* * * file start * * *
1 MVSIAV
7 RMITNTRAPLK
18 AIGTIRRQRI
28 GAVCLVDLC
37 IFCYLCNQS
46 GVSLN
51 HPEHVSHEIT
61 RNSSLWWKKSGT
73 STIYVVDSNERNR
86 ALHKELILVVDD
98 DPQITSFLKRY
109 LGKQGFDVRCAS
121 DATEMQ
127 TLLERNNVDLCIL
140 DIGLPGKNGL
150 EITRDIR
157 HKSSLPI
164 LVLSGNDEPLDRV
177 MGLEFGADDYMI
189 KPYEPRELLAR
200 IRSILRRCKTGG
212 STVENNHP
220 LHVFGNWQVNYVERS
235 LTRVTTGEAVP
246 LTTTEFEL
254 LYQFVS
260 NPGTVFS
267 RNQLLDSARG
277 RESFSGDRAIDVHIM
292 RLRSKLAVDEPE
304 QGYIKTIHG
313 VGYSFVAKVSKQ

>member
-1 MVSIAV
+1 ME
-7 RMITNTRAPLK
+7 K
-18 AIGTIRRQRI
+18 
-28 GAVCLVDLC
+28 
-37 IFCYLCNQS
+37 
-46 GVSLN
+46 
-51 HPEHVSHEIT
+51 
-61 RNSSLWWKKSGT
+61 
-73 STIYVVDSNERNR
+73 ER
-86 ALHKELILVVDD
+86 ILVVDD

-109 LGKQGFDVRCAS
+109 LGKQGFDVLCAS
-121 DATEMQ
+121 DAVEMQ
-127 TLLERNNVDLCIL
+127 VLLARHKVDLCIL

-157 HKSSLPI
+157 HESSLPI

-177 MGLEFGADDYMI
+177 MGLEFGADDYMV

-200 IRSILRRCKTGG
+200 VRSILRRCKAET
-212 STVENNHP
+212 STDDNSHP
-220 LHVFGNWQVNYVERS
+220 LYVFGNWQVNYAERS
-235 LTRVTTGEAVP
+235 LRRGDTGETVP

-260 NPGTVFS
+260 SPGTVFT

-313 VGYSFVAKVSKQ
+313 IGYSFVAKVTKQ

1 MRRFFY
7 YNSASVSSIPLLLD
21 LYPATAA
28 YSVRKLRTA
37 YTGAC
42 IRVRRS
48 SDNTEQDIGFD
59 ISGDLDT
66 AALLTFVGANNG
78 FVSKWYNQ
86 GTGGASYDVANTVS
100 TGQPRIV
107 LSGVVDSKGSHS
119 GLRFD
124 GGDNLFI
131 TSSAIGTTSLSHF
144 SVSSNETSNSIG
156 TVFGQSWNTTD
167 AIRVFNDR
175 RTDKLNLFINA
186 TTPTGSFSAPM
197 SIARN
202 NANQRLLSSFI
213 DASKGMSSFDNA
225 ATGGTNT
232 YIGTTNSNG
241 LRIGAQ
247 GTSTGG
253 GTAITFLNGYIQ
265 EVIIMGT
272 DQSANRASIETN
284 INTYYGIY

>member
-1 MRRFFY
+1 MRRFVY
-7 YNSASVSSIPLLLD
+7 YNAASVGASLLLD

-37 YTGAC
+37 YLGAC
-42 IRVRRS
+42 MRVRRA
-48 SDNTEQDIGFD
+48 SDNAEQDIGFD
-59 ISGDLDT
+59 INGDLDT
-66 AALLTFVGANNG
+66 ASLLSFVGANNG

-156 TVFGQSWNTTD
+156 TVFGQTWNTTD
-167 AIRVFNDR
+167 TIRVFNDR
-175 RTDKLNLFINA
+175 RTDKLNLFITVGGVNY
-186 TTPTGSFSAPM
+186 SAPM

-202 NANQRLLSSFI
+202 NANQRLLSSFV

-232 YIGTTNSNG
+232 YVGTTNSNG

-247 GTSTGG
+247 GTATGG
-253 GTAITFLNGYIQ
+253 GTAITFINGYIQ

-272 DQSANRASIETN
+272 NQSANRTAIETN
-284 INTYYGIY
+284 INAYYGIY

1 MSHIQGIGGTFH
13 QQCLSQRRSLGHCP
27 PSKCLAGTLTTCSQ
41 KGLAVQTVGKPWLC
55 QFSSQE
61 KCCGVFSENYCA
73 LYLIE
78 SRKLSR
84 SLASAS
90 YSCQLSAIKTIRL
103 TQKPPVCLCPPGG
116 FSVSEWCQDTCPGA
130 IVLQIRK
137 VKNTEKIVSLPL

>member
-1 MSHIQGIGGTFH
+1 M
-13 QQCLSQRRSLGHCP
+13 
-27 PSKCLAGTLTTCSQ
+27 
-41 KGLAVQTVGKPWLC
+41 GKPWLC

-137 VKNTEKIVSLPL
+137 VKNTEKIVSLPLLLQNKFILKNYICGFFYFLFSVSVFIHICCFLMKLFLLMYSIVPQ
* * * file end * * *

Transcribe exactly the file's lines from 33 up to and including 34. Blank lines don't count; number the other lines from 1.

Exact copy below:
>member
-1 MVSIAV